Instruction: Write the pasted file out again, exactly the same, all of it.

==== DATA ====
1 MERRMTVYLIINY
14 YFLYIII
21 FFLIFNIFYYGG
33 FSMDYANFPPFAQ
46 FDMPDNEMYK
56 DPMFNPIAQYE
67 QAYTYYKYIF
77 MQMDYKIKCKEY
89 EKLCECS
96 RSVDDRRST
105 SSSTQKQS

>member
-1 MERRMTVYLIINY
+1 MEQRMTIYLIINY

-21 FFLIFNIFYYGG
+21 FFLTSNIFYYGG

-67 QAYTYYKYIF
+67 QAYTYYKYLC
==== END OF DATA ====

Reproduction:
1 MERRMTVYLIINY
14 YFLYIII
21 FFLIFNIFYYGG
33 FSMDYANFPPFAQ
46 FDMPDNEMYK
56 DPMFNPIAQYE
67 QAYTYYKYIF
77 MQMDYKIKCKEY
89 EKLCECS
96 RSVDDRRST
105 SSSTQKQS

>member
-1 MERRMTVYLIINY
+1 MEQRMTIYLIINY

-21 FFLIFNIFYYGG
+21 FFLTSNIFYYGG

-67 QAYTYYKYIF
+67 QAYTYYKYLC